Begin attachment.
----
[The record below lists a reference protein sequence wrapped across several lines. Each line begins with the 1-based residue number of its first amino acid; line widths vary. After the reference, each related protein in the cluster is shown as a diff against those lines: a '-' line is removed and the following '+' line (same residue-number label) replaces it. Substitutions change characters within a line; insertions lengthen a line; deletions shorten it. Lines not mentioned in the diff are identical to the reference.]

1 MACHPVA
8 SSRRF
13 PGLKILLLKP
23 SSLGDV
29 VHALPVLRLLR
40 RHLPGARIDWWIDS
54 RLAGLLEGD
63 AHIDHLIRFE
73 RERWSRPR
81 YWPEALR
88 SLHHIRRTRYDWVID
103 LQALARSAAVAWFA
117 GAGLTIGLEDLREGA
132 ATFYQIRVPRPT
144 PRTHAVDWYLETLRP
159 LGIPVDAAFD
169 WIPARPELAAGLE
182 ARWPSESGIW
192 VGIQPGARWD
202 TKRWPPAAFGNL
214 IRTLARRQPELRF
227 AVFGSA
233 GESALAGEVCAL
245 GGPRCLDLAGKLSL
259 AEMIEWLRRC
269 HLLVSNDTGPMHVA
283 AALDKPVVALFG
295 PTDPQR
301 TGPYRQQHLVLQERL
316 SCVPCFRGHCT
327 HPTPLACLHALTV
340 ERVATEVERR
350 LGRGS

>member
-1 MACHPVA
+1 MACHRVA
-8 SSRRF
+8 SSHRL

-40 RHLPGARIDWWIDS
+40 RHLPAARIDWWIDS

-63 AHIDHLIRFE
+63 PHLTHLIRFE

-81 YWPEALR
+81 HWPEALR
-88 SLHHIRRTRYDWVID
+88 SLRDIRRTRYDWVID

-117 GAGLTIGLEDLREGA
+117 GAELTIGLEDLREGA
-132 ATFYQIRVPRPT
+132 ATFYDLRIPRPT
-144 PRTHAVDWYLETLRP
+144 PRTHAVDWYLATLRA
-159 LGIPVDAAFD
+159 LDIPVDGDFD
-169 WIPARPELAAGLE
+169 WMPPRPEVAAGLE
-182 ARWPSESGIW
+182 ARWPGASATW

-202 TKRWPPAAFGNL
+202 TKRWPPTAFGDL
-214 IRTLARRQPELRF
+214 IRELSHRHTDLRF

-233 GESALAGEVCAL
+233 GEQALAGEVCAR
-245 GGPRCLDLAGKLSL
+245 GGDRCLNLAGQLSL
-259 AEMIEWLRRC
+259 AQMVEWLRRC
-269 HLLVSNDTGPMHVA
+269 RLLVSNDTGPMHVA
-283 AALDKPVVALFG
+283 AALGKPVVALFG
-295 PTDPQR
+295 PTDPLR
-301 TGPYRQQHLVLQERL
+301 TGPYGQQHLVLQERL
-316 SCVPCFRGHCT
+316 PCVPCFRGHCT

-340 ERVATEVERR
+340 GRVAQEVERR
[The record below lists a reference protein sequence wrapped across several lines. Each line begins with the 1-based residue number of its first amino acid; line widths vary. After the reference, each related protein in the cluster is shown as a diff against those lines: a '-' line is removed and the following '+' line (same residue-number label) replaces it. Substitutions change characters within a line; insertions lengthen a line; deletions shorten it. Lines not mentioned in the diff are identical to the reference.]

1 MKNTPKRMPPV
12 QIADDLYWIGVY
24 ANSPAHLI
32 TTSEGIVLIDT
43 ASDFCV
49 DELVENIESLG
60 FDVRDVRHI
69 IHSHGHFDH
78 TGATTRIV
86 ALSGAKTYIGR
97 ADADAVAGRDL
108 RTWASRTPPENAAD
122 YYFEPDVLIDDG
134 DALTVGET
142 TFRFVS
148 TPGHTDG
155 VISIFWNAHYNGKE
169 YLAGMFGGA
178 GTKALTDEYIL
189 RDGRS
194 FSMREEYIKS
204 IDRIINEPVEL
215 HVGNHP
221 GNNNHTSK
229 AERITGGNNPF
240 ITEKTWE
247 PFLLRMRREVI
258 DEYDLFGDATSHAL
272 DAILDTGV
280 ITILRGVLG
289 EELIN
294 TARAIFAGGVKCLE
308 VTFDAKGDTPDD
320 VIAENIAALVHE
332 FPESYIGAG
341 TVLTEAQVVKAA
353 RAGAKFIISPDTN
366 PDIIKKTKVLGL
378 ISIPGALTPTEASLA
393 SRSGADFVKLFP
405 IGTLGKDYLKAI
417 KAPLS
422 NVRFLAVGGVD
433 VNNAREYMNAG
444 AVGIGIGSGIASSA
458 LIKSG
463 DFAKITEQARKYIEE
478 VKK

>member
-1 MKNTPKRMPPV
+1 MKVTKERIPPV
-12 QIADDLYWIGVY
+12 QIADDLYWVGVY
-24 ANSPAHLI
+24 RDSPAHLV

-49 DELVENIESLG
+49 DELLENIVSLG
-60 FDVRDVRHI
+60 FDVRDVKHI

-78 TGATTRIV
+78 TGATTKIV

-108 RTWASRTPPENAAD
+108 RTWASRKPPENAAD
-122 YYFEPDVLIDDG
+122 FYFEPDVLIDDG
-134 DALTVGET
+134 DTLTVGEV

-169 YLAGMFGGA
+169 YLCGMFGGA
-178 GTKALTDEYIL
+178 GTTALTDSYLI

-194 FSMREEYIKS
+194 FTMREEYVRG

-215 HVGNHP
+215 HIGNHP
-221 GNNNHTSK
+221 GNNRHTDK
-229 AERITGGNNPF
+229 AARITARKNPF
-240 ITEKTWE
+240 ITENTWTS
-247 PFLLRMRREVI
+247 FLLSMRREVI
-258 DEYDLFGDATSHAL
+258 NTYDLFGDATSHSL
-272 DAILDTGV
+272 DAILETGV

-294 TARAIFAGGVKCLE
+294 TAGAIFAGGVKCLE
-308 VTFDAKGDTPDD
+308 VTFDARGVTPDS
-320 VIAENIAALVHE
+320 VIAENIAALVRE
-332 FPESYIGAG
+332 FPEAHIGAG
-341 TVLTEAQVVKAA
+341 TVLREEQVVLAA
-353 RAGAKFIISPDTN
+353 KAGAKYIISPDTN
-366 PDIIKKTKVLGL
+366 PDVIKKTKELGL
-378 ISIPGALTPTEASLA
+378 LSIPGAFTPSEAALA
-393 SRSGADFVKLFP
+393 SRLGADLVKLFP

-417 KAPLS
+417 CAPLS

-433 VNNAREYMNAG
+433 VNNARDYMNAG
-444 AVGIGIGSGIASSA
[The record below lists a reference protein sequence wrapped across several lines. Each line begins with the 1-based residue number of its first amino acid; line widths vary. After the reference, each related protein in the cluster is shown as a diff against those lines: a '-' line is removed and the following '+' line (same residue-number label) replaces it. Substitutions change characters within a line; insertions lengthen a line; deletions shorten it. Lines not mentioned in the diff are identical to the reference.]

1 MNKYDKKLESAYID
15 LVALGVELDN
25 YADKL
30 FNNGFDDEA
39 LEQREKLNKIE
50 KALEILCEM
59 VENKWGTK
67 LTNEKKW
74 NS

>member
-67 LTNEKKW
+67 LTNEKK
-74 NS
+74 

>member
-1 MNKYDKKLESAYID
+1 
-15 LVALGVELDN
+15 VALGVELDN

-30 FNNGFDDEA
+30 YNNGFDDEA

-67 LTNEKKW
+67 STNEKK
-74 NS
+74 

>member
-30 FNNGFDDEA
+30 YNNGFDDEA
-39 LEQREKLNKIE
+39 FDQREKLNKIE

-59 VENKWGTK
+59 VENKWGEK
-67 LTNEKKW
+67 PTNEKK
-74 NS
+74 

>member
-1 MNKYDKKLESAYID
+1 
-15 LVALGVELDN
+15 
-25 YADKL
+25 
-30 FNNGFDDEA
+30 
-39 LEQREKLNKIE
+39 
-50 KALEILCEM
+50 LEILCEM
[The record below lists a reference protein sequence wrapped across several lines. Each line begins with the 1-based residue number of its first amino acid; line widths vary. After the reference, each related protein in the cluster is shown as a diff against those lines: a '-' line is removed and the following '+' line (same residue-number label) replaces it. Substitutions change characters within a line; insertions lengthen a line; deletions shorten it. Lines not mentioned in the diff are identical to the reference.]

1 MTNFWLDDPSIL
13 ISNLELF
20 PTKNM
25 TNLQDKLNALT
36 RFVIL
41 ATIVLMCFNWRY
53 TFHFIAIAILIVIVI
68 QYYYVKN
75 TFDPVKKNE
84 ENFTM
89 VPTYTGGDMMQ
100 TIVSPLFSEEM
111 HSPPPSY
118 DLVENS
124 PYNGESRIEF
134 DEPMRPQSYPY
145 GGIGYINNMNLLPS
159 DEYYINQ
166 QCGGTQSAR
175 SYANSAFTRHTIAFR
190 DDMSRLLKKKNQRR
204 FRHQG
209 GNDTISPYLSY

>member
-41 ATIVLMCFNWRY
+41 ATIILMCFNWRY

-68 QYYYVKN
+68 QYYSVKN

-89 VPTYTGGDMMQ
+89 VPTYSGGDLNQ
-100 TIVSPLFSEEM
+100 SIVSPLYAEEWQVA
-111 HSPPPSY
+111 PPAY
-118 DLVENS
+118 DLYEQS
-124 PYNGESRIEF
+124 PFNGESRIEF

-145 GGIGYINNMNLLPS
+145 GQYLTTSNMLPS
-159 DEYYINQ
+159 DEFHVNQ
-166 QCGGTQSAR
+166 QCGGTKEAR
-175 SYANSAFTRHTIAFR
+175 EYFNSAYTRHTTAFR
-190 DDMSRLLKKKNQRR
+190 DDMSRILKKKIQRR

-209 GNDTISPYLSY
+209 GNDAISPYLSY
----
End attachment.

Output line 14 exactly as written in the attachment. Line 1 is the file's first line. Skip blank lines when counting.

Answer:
117 GAGLTIGLEDLREGA